Finding the middle way….

 

In 1999, at the urging of others, Bill Clinton singed the bill that overturned  Glass-Steagall.  As a

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Image by rawEarth via Flickr

historian, I know Glass-Steagall was created after the crash of 1929. The law existed to prevent banks from gambling with people’s savings as banks had done before the 1929 crash. Bill Moyers, a fellow historian, has been hosting a series examining what went wrong with our economy in the past decade and the repeal of Glass-Steagall may be the biggest culprit in the mystery. Last night in program #3, Bill hosted John Reed formerly of CitiGroup and Byron Dorgan, former Senator (D-ND).

Become informed and follow the link below to this program and the first two episodes at:  http://billmoyers.com/segment/john-reed-on-big-banks-power-and-influence/

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I know it is difficult to get your mind around the problem of what went wrong with the economy, or to work up the energy to care, but as concerned citizens who want our children to have good future, we must pay attention to political issues. The downside of people fighting with each other over party affiliations and elections is that they are distracted from how those with loud voices and lots of money bend the ears of our elected officials no matter what their party affiliation.  Both political parties have erred in the past.  As Tom Sightings wrote yesterday, forget most of what appears on Fox and MSNBC, many of their programs represent strident biased views.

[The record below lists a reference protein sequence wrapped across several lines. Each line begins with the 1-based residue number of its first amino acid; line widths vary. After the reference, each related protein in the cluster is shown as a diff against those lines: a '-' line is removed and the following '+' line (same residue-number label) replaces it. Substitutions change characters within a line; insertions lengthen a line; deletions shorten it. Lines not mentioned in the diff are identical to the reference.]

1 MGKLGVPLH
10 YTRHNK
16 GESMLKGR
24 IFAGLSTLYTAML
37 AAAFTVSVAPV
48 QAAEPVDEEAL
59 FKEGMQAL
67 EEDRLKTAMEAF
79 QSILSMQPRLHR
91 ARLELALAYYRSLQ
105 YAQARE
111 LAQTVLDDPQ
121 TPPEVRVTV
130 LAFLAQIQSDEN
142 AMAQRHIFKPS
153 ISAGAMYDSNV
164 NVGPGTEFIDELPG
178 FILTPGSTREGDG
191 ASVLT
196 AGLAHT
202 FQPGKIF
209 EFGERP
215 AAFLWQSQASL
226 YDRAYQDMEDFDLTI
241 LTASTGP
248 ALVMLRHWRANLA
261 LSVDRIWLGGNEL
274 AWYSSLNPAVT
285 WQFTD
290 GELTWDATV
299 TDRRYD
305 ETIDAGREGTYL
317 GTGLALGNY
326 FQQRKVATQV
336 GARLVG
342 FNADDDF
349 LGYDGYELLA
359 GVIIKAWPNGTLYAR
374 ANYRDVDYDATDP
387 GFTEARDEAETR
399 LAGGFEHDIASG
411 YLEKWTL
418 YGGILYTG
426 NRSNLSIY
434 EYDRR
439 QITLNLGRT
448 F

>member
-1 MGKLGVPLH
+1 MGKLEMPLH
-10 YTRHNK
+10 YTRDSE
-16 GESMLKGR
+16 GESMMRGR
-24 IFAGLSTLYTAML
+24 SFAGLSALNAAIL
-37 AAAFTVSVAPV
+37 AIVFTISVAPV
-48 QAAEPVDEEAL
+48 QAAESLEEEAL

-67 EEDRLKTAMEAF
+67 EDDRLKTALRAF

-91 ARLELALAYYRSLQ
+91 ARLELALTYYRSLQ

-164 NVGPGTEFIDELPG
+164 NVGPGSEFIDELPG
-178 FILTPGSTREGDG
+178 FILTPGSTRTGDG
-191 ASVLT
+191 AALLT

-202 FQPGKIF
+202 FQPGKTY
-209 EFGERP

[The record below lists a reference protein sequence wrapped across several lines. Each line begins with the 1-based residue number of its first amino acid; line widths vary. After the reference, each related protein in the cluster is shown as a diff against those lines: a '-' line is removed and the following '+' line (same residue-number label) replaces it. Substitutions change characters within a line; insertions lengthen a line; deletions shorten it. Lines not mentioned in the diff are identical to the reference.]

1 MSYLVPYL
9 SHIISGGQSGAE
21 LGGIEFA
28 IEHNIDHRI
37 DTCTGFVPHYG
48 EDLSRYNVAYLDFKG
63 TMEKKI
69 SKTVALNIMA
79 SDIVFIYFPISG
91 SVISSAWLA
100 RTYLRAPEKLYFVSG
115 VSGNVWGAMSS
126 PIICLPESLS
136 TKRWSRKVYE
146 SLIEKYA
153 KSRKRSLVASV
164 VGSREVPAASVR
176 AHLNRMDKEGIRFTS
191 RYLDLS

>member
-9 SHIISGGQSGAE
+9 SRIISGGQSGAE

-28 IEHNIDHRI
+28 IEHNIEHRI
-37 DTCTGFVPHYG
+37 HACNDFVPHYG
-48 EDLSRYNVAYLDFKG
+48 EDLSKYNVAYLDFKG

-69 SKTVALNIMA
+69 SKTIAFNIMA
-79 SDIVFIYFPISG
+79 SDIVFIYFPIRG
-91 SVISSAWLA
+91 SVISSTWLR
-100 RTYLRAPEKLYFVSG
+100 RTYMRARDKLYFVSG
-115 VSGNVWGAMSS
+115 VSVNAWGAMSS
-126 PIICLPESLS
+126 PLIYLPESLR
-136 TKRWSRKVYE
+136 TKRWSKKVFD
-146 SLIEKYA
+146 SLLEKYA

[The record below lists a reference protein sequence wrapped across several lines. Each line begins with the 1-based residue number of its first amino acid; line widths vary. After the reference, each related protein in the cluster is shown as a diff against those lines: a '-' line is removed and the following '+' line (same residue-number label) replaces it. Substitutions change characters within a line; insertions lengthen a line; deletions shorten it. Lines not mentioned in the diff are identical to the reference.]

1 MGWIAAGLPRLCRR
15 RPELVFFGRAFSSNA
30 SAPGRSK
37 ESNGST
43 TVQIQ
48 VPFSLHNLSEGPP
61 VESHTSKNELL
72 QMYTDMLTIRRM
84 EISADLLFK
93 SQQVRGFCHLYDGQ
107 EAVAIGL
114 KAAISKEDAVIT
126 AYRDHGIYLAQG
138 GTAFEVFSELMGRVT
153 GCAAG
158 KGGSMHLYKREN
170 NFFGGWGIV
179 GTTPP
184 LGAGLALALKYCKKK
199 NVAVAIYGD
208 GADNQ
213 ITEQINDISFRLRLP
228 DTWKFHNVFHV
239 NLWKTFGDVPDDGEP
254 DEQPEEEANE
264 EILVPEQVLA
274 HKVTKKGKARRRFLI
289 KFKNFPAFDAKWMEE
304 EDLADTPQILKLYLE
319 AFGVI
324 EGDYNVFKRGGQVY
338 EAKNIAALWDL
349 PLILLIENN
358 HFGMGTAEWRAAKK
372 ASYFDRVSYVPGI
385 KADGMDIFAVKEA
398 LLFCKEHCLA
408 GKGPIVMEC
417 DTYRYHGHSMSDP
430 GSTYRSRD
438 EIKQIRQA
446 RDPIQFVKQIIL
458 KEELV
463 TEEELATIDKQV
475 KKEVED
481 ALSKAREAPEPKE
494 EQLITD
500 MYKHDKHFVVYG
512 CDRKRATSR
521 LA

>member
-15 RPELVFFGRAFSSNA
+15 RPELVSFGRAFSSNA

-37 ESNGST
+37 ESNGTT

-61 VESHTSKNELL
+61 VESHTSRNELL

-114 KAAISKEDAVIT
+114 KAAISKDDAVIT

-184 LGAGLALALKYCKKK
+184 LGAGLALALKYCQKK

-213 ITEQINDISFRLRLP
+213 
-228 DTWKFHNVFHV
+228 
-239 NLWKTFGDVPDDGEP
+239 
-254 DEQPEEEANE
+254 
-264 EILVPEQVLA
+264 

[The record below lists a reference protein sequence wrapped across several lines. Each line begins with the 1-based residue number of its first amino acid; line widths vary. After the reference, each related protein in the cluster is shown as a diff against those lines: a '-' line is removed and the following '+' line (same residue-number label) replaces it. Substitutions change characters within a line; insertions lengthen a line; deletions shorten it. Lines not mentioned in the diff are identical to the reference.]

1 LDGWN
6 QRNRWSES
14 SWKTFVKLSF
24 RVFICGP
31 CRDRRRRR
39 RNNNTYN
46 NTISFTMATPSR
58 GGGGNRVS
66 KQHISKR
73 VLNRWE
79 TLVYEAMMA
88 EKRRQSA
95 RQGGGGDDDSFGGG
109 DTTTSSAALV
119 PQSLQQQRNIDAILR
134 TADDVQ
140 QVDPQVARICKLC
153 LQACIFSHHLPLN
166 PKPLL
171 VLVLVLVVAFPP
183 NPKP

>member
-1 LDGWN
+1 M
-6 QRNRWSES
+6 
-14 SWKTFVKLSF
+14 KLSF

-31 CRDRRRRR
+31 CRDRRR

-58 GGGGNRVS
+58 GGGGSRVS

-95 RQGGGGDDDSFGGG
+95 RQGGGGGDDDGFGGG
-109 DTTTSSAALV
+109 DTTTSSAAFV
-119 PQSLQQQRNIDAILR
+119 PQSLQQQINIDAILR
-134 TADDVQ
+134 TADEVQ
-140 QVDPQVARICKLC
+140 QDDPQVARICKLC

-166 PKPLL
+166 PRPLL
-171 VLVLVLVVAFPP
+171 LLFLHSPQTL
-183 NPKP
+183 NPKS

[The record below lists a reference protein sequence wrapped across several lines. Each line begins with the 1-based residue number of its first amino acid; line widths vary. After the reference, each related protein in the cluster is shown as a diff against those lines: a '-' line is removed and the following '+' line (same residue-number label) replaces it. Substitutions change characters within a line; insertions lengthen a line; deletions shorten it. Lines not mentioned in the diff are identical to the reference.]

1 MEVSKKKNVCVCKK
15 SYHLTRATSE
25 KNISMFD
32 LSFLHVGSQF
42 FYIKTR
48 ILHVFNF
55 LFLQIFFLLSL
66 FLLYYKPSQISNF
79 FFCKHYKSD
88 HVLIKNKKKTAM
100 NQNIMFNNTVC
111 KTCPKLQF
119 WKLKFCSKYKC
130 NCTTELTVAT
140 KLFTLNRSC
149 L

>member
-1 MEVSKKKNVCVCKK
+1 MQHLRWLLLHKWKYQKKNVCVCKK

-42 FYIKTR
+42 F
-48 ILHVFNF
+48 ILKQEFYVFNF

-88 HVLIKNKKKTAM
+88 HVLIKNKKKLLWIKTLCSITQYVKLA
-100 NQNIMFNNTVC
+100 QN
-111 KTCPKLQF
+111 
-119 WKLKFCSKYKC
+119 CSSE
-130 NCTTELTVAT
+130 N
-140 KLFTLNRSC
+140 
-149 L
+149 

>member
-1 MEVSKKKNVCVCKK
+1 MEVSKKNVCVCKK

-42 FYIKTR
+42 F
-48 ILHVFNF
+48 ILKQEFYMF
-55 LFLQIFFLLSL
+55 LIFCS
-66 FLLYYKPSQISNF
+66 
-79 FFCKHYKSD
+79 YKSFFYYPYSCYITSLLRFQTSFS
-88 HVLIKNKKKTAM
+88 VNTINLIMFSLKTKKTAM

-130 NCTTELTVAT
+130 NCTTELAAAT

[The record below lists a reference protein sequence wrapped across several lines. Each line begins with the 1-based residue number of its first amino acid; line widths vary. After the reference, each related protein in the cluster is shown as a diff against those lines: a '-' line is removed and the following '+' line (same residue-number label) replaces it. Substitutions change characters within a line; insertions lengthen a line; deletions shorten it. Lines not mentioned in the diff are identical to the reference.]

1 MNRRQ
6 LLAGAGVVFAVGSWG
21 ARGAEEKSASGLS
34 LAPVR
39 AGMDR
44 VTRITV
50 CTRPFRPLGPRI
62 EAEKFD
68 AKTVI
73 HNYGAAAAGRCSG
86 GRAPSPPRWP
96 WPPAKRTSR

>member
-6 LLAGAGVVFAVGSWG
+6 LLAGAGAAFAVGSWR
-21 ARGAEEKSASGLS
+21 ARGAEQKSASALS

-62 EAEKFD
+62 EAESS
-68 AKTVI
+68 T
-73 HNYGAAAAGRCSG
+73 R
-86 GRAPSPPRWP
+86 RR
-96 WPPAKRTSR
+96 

It does no good to condemn a whole group of people.  Take OWS for example, these kids are on to something when they say the banks and Wall Street were at fault in the recent meltdown.  Sure, OWS is mostly an inchoate group of youngsters who seem to be interested in “whatever.” But they have a point somewhere…many of the big banks did not play fair.  

The TEA party folks are better organized, and they managed to get a number of individuals elected to office in the last mid-term election.  No matter how much you might disagree with them, the TEA folks are on to something too. We do need to evaluate all of our spending and determine what is good, and working and what is not. The Simpson-Bowles Commission did this and came up with a pretty good compromise.  Sure it has issues.  All compromises have issues for someone, but they often work because they find a middle way.